Medical weight loss can do a lot more than help you to lose a bit of weight. It can also reduce your risk of serious health concerns and save you a decent amount of cash.
How is that? Simply put, being overweight is really expensive. You may not have noticed the missing bulge in your wallet, but between the personal living expenses that occur due to obesity along with the city and corporate costs, obesity is a real financial concern.
The Dollars and Sense
Across the United States businesses and government buildings are being forced to replace items like toilet seats, buses and office chairs. These costs are often unnoticed by the average person, but in many situations it is tax dollars that are going into these replacements. More directly, obesity increases the cost of health insurance, in addition to often requiring more health services due to poorer health.
There are a lot of numbers to back this up:
- $190 Billion U.S dollars are spent every year in the U.S for medical costs due to obesity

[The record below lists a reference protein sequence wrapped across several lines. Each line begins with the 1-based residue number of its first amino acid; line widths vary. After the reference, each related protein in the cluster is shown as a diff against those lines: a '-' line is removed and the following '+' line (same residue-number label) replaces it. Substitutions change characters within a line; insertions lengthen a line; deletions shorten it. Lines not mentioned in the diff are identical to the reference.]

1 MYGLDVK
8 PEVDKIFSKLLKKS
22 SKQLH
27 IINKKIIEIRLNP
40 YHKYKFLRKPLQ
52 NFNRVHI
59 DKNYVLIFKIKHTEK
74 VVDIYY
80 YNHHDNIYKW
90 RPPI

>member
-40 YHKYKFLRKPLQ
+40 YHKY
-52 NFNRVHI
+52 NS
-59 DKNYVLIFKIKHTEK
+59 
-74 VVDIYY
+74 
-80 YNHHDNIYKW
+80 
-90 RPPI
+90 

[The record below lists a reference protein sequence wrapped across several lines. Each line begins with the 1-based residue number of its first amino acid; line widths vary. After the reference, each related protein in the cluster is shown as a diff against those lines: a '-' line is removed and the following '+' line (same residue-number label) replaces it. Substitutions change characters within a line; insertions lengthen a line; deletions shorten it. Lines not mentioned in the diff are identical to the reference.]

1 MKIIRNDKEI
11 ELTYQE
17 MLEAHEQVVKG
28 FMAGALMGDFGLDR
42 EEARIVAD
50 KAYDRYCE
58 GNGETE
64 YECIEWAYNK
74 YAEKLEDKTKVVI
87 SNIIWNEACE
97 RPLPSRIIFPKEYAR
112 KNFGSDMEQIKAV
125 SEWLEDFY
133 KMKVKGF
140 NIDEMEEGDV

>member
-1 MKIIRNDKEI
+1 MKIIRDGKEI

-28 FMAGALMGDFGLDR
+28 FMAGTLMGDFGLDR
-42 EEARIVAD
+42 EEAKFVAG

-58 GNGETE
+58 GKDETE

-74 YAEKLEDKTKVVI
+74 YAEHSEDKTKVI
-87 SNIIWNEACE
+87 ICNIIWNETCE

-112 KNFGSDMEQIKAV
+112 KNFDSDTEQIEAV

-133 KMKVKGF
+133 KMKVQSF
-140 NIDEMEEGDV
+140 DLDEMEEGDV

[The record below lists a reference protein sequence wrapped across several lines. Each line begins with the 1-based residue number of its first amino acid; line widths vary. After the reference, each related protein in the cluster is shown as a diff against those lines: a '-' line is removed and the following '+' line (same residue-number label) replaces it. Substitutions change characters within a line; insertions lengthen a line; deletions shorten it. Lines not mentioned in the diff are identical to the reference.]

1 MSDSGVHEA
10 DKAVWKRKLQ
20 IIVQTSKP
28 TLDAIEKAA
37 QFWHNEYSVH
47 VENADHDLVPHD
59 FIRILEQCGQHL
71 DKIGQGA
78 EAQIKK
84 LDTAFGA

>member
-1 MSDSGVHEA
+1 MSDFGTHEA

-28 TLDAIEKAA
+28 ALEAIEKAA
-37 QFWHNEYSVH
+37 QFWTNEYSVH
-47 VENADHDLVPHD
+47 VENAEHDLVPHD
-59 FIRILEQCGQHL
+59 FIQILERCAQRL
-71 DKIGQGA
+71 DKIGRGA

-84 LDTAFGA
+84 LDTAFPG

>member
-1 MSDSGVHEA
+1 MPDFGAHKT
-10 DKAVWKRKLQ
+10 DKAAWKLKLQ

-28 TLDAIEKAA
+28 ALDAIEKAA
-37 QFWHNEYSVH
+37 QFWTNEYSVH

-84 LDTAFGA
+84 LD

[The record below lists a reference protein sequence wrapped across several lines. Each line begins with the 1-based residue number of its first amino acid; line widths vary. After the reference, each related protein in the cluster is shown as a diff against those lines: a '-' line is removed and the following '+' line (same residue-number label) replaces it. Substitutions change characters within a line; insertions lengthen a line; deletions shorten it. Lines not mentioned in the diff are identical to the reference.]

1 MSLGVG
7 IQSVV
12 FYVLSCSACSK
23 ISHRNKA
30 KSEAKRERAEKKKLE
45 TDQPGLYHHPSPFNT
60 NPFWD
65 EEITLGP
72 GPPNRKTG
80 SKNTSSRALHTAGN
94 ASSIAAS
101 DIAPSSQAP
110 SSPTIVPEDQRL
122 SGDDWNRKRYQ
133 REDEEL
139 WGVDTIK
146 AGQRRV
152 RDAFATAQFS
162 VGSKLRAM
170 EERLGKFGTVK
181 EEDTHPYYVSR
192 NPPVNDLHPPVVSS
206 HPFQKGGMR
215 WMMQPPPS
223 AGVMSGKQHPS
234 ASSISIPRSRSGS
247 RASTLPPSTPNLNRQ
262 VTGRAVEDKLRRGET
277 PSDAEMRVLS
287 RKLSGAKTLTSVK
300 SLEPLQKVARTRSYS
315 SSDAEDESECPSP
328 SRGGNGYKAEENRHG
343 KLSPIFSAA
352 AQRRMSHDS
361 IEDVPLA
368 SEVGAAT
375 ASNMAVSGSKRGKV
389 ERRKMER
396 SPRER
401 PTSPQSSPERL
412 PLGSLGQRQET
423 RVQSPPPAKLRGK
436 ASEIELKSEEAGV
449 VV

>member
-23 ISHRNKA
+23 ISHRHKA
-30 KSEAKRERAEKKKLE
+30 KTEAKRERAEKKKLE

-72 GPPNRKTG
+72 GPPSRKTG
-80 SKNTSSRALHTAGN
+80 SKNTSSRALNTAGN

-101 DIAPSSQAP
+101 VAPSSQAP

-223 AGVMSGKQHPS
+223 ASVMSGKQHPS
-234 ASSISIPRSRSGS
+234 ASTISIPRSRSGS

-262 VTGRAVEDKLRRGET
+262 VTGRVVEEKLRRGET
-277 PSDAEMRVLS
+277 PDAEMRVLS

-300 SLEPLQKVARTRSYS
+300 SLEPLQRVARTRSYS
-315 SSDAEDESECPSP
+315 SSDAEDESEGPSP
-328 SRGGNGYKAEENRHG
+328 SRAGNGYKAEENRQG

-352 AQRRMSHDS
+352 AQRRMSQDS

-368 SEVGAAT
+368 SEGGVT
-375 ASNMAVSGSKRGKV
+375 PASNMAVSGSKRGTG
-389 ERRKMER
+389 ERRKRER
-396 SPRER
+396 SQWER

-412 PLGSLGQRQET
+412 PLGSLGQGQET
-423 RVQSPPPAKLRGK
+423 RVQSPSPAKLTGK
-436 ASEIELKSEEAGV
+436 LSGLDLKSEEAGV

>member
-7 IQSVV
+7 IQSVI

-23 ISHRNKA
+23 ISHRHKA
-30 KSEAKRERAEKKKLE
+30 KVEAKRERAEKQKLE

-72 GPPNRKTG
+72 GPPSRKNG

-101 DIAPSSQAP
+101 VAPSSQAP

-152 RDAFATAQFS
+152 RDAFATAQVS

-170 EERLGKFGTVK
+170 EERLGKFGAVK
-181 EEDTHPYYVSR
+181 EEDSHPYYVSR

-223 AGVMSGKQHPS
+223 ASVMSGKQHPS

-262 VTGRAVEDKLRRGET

- The average overweight person spends $1,850 more than a healthy weight individual every year for health care costs, while for an obese person this number increases to $3,086.
- $5 Billion dollars are spent annually on additional jet fuel to accommodate for the added pounds of overweight and obese individuals
- A “bariatric office chair” has a price tag of $1,056, while a bariatric toilet costs $1,049
Wage discrimination is another unfortunate truth that many obese and overweight individuals are faced with. The average overweight U.S employee makes on average $1.25 less than a healthy weight counterpart—that is a full $0.50 more than the gender pay gap! In fact, obese women are even more subject to discrimination in the workplace, making up to 24 percent less than a healthy weight woman.
The Bottom Line
Losing weight can help you to cut down on your living expenses. A lot of people do not realize all of the extra cash that they are spending on medical bills, groceries and clothing as a result of their weight. Weight often builds gradually, and it can be easy to overlook the small growth in expenses over time.
The cost of living in the United States is about $6,400 more annually for an obese person. And by the way: if you smoke, you can add another $6,000 to that price tag.
Imagine having an extra $6,400 every year! That is a vacation waiting to happen, and too many people are losing that much cash while simultaneously putting their health at risk. If your health hasn’t been enough of a reason to start taking your weight loss goals seriously, then maybe your wallet will.